Cybersecurity is one of the most consequential issues impacting organizations across industries and regions; and data theft, ransomware, privacy breaches, and other forms of cybercrime are on the rise. Attacks like these that target the confidentiality and availability of information tend to be high profile and highly visible, as they concern data privacy and access. However, no less pernicious but less visible is another significant concern: attacks on the integrity of data and the rising threat of data sabotage.
The important role that data plays in society requires that it be protected. Any social, economic or political organization that makes decisions or provides information based on facts is at risk of sabotage. Suppose an adversary hacked in to a city’s systems for traffic lights on Election Day. As well as potentially causing traffic accidents, this would likely affect citizens’ ability to arrive at the polls before closing. Accusations of voting fraud dominated the news cycle in the wake of the 2016 U.S. presidential election; a serious situation in a democratic society, and current proposed U.S. legislation addresses concerns about Russian interference in the 2017 European elections. Beyond the political sphere, imagine the damage that skilled attackers could cause if they compromised an amber alert system, or manipulated data to change the information that streams from a stadium screen during a big game, announcing a bomb threat. By making small changes in data, criminals have the ability to influence the behavior of large groups of people, causing panic, confusion, and undermining their ability to make decisions.
Healthcare is just one example of an industry that has evolved rapidly to become a data-intensive environment, which depends on the electronic exchange of patient information. Part of this evolution has included the rise of multiple platforms to capture, store, transform, transmit, and view data, and these devices and networks are increasingly interconnected. When data is manipulated, all resulting information organized based on those data facts is flawed. Looking at healthcare specifically, if data integrity is lost, an individual’s blood test results entered into a database in March 2017 might appear substantially different when those results are reviewed in March 2019. Basing medical treatment and prescriptions on altered data could have devastating consequences for patients. Extend this level of data tampering to individual tax returns, business financial records, government jobs reports, graduate admission test scores, leaked political communications, or simply grades in a secondary school gradebook, and one can see the great risks inherent in loss of data integrity.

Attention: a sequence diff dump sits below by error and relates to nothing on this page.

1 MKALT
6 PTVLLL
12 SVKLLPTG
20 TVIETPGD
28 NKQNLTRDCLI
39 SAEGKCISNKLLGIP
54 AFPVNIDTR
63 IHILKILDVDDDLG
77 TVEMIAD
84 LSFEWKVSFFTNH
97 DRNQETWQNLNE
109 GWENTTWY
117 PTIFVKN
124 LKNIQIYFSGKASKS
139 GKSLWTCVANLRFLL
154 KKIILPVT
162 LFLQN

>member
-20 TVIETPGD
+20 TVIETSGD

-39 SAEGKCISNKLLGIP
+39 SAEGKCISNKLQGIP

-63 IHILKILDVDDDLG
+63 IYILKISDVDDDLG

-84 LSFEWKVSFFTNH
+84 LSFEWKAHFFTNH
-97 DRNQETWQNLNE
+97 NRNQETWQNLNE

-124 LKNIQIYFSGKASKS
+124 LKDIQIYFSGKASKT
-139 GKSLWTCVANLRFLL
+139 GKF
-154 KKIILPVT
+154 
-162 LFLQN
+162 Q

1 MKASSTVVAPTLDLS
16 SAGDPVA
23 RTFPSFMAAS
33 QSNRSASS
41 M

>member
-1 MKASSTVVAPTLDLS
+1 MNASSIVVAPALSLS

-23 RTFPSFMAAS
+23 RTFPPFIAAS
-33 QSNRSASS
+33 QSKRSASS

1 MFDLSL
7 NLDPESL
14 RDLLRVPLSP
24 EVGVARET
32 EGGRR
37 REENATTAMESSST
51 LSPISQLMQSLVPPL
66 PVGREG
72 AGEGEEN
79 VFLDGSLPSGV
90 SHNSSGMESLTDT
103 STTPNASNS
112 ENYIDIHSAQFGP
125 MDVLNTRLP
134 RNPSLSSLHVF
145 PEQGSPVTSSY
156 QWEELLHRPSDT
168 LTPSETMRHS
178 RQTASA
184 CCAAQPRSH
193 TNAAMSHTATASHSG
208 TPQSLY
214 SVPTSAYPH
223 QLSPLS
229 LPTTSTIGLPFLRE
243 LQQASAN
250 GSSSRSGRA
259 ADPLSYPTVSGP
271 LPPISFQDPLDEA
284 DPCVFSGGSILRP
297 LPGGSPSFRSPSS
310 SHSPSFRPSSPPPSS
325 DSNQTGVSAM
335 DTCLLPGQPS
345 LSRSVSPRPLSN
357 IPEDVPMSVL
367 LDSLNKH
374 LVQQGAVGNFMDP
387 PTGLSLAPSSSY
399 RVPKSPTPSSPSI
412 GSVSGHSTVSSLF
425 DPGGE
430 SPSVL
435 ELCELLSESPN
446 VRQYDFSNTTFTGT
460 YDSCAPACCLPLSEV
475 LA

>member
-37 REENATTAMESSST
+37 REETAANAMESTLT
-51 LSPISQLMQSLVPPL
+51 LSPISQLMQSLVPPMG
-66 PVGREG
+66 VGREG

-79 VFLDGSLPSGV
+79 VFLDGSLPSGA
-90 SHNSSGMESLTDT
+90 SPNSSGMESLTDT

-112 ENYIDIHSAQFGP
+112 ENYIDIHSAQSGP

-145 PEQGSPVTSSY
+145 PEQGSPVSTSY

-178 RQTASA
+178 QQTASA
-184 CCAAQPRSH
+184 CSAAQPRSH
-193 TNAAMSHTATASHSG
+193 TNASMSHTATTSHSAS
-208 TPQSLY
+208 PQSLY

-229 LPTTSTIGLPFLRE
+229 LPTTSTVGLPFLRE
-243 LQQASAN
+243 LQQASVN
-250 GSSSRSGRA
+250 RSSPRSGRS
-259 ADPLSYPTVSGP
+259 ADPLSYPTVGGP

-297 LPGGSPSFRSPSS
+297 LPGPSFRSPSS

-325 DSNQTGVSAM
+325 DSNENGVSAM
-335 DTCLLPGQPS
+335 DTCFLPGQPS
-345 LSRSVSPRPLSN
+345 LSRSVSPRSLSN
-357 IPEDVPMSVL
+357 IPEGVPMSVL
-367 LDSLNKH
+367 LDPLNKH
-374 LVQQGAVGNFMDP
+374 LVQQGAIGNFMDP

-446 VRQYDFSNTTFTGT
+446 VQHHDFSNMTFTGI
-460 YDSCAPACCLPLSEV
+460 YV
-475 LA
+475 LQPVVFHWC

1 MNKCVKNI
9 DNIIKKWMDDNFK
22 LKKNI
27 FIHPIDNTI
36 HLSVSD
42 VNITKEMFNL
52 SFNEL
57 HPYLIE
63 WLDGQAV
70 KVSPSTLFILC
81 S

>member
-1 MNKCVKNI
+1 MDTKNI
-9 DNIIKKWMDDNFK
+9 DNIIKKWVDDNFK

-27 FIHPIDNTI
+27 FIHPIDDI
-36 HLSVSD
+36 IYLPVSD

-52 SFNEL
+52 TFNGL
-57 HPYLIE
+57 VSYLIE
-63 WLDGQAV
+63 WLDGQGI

“If data loses its integrity, we stand to lose the common basis of fact.” ~ Edward Stroz, Co-President, Stroz Friedberg, an Aon Company
The broader cultural implications of living in a world in which confidence about what is factual has been undermined, and information sources lose our trust, are limitless. If data loses its integrity, we stand to lose the common basis of fact. The advent of fake news, and people reacting to false claims in the media as if they were real, is shining the spotlight on the powerful negative influence that attacks on information integrity can have. Organizations and individuals owe it to society to take the steps to foresee potential threats, certify data integrity is reasonably ensured, and provide people with a sound basis for believing integrity has not been compromised.
In an attack scenario, there are typically three qualities of information targeted: Attacks on confidentiality, integrity, or availability of the underlying data. Attacks on the availability of information are rapidly detected and designed to be noticed: the system is locked or goes down, and the victim must respond. Attacks on confidentiality are more difficult to detect. While it might take a hacker only eight days to breach a network, it typically takes six or more months to detect the incident. The most insidious attack is an attack on data integrity: the attack is largely silent, or invisible, and unless an organization is vigorously reviewing the accuracy of data, the victim might not even be aware that data manipulation has occurred. To secure data, we are called to protect data integrity with the same vigor and focus as we today protect data confidentiality. The new EU General Data Protection Regulation (GDPR), set to go into effect in May 2018, sets the bar in terms of giving attention to securing data confidentiality. Adhering to this regulation will require major adjustments to privacy programs for all EU-based companies, and companies that collect the data of EU citizens. Securing data integrity warrants the same level of thought, action, and protection.